In 2012, Banks was exonerated of the crime after his accuser reached out to him to "make amends" and admitted that she fabricated the rape story, reported the Times. While Banks won't be able to get back the grueling years he spent in prison, his pro football dreams did come true. In 2013, he signed with the Atlanta Falcons, and he later took a front office job with the NFL. The woman who accused him was ordered by the court to pay $2.6 million to the school district she sued in connection with the case.

Dewey Bozella's wrongful murder conviction

Boxer Dewey Bozella was finally exonerated and released from prison in 2009, after spending a whopping 26 years behind bars. He was imprisoned as a teenager following the 1977 death of a 92-year-old woman who was reportedly beaten, bound, and suffocated after coming home from bingo. According to The New York Times, Bozella was first convicted of the crime in 1983, but that "verdict was overturned after a court ruled that black people had been unlawfully struck from the jury." The boxer's freedom was short-lived. He was convicted of the crime again at a retrial in 1990 after two men, both of whom repeatedly changed their stories and had sketchy criminal histories, testified against him.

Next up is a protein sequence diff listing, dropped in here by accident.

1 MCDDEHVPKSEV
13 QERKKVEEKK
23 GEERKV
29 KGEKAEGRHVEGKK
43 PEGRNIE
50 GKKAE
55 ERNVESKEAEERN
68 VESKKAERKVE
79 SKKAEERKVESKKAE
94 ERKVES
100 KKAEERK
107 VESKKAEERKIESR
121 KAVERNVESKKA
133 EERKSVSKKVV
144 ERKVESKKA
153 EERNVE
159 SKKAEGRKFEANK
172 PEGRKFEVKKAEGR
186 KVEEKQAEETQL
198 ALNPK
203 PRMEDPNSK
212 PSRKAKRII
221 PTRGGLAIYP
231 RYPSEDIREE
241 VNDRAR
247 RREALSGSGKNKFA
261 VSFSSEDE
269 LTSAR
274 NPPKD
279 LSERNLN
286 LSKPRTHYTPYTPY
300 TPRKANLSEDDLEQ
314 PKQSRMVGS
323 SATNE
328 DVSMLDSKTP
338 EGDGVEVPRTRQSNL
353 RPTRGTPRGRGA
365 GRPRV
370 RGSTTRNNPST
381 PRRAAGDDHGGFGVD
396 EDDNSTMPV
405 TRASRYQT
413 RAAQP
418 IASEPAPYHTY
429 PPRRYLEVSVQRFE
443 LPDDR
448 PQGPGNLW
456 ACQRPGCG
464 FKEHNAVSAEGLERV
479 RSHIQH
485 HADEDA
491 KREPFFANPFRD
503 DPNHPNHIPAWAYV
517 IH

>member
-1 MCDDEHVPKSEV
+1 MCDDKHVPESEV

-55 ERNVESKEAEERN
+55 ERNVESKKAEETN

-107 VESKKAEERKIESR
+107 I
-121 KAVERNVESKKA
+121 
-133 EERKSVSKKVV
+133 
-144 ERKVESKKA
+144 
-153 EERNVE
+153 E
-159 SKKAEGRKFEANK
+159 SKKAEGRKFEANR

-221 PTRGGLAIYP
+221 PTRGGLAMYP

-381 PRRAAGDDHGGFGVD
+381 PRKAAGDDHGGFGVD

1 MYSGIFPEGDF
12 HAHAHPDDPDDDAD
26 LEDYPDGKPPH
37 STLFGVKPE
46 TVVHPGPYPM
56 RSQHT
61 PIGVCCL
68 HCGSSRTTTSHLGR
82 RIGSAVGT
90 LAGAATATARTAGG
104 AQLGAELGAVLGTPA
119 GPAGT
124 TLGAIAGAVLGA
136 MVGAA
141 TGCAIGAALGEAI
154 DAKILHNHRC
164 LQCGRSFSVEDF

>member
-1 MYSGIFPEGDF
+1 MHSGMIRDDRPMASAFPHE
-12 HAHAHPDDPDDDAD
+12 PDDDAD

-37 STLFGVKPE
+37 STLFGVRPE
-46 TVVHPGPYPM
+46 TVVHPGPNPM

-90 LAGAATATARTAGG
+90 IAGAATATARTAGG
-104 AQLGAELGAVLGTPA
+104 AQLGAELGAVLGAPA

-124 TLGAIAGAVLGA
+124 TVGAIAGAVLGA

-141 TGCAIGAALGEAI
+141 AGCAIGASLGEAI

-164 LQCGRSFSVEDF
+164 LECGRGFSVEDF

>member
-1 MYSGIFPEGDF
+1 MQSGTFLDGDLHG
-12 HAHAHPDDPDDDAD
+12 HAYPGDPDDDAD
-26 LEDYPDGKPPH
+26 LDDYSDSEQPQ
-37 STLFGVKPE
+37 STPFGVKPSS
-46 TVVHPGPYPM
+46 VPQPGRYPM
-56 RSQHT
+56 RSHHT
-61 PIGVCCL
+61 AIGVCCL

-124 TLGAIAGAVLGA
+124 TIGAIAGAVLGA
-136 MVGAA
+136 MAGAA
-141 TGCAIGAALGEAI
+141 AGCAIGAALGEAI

In 2009, a judge ruled that Bozella had been wrongfully convicted, determining "prosecutors did not turn over to the defense crucial evidence, including a neighbor's account of hearing rustling in the alleyway near a window where the police had found the fingerprint of a man named Donald Wise who had been convicted of killing an elderly woman in similar fashion" in the same neighborhood, reported The New York Times. According to the Innocence Project, there was no evidence linking Bozella to the murder. In 2015, the 55-year-old boxer was awarded $7.5 million for the wrongful conviction.

Murder was the case Snoop Dogg defeated

The Snoop Dogg who fans know and love today is a far cry from the person he was when the self-proclaimed gang-banger made his debut on Dr. Dre's The Chronic in 1992. These days, when the D-O-double-G isn't cooking up recipes with Martha Stewart, he's likely coaching a youth football team, but believe it or not, this beloved entertainer was put on trial for murder in 1993.